Etiquette left me feeling unsure

James Warrener's picture

With the Rutland Sportive less than a week away I wanted to spend last weekend going as hard as possible at the little hillocks around Northamptonshire for practise. The wind on Saturday meant this was a laborious process zig zagging the lanes into the breeze for respite and then having to bust my backside in the tailwind to keep a meaningful heart rate.

Sunday I wanted two hours at a good pace and despite having dropped a little, the wind was still a factor as I pedalled out of the village in search of uphill terrain. I had worked out that if my route was north-south and vice versa I would be cross wind most of the time as opposed to the slog and, ummm, not slog of the previous day.

But as I headed down the A15 towards the hills I saw a bike in front of me. So I put my head down and tried to catch him. A nice little chinwag with another rider would help pass the time going up and down these short (400m-600m), but steep (around 5% ave.) climbs I was looking for. But at the roundabout he seemed to get a bit lost and ended up going on the footpath on the other side of the roundabout. So as I went past I offered a cheery hello and sat up to take a drink whilst freewheeling. I turned round expecting him to be close behind me, but he was still trying to get down off the path and back onto the road.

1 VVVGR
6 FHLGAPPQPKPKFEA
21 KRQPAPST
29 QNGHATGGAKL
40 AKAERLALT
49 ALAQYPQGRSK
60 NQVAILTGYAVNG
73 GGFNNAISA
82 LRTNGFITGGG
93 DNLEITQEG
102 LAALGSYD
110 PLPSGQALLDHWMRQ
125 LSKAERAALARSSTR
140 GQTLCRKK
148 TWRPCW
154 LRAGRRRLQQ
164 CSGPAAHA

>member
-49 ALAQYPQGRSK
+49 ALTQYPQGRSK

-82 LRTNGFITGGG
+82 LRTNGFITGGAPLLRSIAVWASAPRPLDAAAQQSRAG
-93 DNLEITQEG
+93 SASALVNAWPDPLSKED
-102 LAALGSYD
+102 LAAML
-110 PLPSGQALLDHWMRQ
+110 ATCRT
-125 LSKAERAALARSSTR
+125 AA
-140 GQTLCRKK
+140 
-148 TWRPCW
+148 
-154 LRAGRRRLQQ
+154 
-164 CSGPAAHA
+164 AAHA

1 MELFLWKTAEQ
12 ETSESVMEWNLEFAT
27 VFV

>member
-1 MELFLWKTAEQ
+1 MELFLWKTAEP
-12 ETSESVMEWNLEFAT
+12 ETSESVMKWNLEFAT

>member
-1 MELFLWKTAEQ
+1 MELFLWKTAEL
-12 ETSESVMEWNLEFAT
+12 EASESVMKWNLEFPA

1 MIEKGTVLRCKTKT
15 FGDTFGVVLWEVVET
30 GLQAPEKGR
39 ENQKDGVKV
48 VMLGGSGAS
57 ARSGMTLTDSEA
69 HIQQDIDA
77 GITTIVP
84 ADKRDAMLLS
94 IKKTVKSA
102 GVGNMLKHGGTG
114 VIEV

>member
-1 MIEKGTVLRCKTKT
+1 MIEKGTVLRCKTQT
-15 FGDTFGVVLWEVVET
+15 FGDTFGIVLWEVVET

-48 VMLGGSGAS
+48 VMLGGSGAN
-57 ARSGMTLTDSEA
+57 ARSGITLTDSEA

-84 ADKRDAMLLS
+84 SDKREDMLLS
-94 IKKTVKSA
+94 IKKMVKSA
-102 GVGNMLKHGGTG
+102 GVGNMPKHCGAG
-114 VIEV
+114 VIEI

So I took another drink and freewheeled some more… in fact for about ¼ of a mile until it became obvious to me that this guy was either soft pedalling too (as he didn’t want a chat and to ride along together ) or was slower than me (would have thought it would have been the first of those!).

How long do you give someone to catch you in the world of cycling etiquette? I hit the first false flat of the morning and started to work again, I never saw the rider again. I did wonder if I was rude in his eyes but I was concentrating and focussed on getting my miles done in a quick and efficient way.

What do you think?

James has been blogging for road.cc for 5 years and racing bicycles (averagely) for 20 years. 

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